In a statement, he said: "Given the whole ethos of the guidance and regulations issued from the Government was to reduce the spread, regardless of reason, by travelling to County Durham when known to be infected was most unwise.
"To beat this crisis we need to be selfless as millions have been. The response by the people of County Durham and Darlington have been exemplary, which makes this most frustrating and concerning."
Minister for the Cabinet Office Michael Gove has also spoken out on behalf of Mr Cummings, tweeting: "Caring for your wife and child is not a crime."
Foreign Secretary Dominic Raab, responding to the Number 10 statement looking to explain Dominic Cummings' reason for travelling during the lockdown, said an explanation had now been provided.
He tweeted: "It's reasonable and fair to ask for an explanation on this.
"And it has been provided: two parents with coronavirus, were anxiously taking care of their young child.
"Those now seeking to politicise it should take a long hard look in the mirror."
Chancellor Rishi Sunak tweeted: "Taking care of your wife and young child is justifiable and reasonable, trying to score political points over it isn't."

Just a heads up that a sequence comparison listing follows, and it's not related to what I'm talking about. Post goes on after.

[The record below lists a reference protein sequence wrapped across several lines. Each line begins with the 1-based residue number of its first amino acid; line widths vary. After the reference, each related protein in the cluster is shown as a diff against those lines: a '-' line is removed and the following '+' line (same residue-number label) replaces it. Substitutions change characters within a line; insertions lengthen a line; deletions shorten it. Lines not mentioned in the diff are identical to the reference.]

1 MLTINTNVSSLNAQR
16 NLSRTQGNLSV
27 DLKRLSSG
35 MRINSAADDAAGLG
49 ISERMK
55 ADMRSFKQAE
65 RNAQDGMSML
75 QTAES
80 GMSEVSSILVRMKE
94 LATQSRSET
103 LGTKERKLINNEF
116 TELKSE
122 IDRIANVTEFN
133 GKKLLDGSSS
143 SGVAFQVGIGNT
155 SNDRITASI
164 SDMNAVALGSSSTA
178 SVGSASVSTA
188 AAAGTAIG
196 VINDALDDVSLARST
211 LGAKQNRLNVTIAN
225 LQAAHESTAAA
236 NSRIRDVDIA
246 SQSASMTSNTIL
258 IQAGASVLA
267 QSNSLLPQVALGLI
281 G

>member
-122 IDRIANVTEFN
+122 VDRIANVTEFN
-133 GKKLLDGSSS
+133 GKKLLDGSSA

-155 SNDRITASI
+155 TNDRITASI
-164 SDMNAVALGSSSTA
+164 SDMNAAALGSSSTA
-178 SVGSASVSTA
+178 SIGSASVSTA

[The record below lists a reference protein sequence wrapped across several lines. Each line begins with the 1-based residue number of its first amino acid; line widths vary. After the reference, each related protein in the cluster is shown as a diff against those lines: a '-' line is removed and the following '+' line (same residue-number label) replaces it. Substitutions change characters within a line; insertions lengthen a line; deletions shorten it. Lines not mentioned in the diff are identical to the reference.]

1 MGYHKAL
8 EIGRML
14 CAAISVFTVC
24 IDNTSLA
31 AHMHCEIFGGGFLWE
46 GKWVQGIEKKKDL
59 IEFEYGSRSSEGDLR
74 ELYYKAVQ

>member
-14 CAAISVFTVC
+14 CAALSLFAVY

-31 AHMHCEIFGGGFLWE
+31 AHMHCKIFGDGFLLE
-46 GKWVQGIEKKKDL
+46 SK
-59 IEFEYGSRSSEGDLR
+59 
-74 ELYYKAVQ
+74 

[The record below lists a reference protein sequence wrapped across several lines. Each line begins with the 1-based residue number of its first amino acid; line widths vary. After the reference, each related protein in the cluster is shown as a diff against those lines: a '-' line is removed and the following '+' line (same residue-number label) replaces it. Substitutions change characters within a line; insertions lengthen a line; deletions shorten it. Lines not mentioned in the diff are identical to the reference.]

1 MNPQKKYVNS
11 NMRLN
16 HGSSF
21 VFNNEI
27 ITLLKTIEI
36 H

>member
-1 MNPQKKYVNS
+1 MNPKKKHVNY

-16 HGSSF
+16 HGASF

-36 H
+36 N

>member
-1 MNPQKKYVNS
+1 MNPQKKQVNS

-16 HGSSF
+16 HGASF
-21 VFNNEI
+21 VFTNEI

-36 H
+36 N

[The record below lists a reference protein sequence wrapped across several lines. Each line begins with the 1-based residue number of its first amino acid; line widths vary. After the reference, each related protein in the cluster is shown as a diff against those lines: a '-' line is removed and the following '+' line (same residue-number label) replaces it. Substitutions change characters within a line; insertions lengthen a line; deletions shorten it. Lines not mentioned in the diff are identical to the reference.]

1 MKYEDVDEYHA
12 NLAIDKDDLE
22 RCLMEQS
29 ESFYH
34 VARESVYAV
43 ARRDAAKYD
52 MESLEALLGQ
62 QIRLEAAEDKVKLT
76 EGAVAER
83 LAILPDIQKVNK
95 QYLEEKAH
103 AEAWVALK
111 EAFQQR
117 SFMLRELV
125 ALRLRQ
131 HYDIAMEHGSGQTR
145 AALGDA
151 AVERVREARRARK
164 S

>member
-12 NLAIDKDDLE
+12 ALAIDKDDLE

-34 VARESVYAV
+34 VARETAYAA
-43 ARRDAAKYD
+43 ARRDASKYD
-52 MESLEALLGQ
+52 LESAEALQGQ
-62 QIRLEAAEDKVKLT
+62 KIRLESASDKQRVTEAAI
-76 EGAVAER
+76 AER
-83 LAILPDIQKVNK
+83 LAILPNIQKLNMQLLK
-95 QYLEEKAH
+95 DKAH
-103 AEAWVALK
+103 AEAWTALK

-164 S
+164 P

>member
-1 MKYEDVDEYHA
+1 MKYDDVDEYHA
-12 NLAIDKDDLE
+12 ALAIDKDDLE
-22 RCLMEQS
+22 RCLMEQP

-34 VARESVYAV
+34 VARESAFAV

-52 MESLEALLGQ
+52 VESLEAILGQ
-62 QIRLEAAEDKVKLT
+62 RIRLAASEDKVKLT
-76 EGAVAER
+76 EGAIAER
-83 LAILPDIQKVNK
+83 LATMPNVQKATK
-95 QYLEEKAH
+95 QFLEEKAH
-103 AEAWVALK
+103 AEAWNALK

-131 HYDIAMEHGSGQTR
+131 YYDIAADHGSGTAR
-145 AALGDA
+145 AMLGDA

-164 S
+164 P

Health Secretary Matt Hancock tweeted: "I know how ill coronavirus makes you.
"It was entirely right for Dom Cummings to find childcare for his toddler, when both he and his wife were getting ill."
Caring for your wife and child is not a crime https://t.co/YCXWhKTq28— Michael Gove (@michaelgove) May 23, 2020
It’s reasonable and fair to ask for an explanation on this. And it has been provided: two parents with Coronavirus, were anxiously taking care of their young child. Those now seeking to politicise it should take a long hard look in the mirror. https://t.co/fvfvPmlccQ— Dominic Raab (@DominicRaab) May 23, 2020